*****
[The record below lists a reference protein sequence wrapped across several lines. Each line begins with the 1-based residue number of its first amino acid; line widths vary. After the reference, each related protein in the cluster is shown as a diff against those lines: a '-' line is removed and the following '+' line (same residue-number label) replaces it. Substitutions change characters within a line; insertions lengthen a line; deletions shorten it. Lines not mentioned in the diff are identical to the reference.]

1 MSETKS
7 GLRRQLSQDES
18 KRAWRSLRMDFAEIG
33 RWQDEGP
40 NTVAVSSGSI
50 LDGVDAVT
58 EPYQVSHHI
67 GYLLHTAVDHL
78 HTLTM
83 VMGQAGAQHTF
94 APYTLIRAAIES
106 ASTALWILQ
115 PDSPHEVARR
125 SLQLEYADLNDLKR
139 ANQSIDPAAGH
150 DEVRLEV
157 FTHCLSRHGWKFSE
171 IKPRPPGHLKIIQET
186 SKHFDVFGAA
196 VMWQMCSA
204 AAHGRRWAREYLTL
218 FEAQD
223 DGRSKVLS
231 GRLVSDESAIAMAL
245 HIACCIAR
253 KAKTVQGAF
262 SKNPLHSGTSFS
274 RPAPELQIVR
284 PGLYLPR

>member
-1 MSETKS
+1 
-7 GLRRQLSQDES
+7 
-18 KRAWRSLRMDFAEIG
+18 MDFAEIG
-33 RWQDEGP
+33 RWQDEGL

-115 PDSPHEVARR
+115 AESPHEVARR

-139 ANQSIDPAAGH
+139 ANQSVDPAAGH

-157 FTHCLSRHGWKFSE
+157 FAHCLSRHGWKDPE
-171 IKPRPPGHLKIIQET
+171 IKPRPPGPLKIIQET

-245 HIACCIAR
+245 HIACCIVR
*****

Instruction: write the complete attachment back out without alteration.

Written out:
[The record below lists a reference protein sequence wrapped across several lines. Each line begins with the 1-based residue number of its first amino acid; line widths vary. After the reference, each related protein in the cluster is shown as a diff against those lines: a '-' line is removed and the following '+' line (same residue-number label) replaces it. Substitutions change characters within a line; insertions lengthen a line; deletions shorten it. Lines not mentioned in the diff are identical to the reference.]

1 MSETKS
7 GLRRQLSQDES
18 KRAWRSLRMDFAEIG
33 RWQDEGP
40 NTVAVSSGSI
50 LDGVDAVT
58 EPYQVSHHI
67 GYLLHTAVDHL
78 HTLTM
83 VMGQAGAQHTF
94 APYTLIRAAIES
106 ASTALWILQ
115 PDSPHEVARR
125 SLQLEYADLNDLKR
139 ANQSIDPAAGH
150 DEVRLEV
157 FTHCLSRHGWKFSE
171 IKPRPPGHLKIIQET
186 SKHFDVFGAA
196 VMWQMCSA
204 AAHGRRWAREYLTL
218 FEAQD
223 DGRSKVLS
231 GRLVSDESAIAMAL
245 HIACCIAR
253 KAKTVQGAF
262 SKNPLHSGTSFS
274 RPAPELQIVR
284 PGLYLPR

>member
-1 MSETKS
+1 
-7 GLRRQLSQDES
+7 
-18 KRAWRSLRMDFAEIG
+18 MDFAEIG
-33 RWQDEGP
+33 RWQDEGL

-115 PDSPHEVARR
+115 AESPHEVARR

-139 ANQSIDPAAGH
+139 ANQSVDPAAGH

-157 FTHCLSRHGWKFSE
+157 FAHCLSRHGWKDPE
-171 IKPRPPGHLKIIQET
+171 IKPRPPGPLKIIQET

-245 HIACCIAR
+245 HIACCIVR